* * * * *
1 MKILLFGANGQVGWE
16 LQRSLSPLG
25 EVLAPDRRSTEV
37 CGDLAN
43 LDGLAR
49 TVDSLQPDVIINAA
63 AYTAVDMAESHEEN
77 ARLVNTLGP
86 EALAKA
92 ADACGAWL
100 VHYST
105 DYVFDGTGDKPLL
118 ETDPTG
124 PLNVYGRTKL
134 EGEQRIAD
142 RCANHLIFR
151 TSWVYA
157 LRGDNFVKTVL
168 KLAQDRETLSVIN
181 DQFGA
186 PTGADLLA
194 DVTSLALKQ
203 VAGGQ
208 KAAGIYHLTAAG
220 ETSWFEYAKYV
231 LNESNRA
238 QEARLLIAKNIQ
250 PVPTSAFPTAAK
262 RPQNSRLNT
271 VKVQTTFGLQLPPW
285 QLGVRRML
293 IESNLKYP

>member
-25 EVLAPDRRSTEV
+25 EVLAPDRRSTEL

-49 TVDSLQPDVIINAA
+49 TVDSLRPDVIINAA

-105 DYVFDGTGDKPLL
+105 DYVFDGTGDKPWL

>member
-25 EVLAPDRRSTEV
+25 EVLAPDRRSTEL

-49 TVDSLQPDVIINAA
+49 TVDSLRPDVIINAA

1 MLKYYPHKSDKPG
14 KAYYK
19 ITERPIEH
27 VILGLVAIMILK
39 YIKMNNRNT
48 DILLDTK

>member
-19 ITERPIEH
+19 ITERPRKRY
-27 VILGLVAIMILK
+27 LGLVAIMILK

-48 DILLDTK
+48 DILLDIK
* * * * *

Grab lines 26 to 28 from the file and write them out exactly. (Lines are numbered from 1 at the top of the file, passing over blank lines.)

231 LNESNRA
238 QEARLLIAKNIQ
250 PVPTSAFPTAAK